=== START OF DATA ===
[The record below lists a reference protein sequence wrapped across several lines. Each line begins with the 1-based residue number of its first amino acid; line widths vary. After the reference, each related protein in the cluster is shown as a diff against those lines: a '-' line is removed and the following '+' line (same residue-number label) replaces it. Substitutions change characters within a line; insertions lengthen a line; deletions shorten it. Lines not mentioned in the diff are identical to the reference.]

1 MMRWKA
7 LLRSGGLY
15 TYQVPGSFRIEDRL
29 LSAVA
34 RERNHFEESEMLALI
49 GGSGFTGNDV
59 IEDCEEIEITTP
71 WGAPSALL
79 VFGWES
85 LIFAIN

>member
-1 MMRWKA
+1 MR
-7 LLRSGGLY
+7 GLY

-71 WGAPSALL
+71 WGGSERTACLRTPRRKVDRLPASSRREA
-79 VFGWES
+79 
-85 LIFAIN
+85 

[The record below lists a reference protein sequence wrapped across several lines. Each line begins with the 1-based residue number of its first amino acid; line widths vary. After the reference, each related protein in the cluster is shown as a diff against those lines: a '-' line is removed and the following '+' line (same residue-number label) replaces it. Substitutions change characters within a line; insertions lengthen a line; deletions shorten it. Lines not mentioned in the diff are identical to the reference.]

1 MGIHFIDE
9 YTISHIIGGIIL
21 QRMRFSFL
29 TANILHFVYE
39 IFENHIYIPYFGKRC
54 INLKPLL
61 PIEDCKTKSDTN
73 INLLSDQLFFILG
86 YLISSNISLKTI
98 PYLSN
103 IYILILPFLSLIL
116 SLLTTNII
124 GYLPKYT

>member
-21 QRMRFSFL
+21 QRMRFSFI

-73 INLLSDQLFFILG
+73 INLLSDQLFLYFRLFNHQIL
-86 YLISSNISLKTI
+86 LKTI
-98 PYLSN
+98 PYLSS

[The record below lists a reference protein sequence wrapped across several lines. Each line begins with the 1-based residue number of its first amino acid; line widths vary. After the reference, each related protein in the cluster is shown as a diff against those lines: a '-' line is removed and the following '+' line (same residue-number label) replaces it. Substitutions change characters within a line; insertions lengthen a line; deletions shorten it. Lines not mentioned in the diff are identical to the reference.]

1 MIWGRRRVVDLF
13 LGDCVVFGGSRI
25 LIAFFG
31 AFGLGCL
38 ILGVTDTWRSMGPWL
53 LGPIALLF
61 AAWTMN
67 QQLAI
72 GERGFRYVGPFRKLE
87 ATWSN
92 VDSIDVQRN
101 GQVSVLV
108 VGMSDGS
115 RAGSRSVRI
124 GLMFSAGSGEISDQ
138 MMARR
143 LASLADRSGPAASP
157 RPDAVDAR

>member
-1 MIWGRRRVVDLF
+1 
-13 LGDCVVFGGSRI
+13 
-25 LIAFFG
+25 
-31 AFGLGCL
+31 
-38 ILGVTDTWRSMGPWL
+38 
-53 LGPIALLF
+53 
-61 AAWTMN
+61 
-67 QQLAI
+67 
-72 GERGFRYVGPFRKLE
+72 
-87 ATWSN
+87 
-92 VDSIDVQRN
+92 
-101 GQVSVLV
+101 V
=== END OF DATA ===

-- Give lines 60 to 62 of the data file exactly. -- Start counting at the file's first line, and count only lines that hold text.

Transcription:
115 RAGSRSVRI
124 GLMFSAGSGEISDQ
138 MMARR